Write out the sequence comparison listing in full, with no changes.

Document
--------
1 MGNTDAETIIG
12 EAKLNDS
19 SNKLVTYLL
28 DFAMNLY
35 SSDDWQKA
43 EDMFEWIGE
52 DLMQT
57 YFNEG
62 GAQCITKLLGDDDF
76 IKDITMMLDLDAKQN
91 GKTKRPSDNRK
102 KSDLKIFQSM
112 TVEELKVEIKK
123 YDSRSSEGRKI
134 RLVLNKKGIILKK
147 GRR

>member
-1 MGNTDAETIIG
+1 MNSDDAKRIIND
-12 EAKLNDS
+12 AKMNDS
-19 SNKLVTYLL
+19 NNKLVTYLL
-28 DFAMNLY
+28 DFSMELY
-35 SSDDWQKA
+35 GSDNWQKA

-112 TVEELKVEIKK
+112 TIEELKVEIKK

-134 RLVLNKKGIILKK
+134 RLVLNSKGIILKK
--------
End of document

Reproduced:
1 MGNTDAETIIG
12 EAKLNDS
19 SNKLVTYLL
28 DFAMNLY
35 SSDDWQKA
43 EDMFEWIGE
52 DLMQT
57 YFNEG
62 GAQCITKLLGDDDF
76 IKDITMMLDLDAKQN
91 GKTKRPSDNRK
102 KSDLKIFQSM
112 TVEELKVEIKK
123 YDSRSSEGRKI
134 RLVLNKKGIILKK
147 GRR

>member
-1 MGNTDAETIIG
+1 MNSDDAKRIIND
-12 EAKLNDS
+12 AKMNDS
-19 SNKLVTYLL
+19 NNKLVTYLL
-28 DFAMNLY
+28 DFSMELY
-35 SSDDWQKA
+35 GSDNWQKA

-112 TVEELKVEIKK
+112 TIEELKVEIKK

-134 RLVLNKKGIILKK
+134 RLVLNSKGIILKK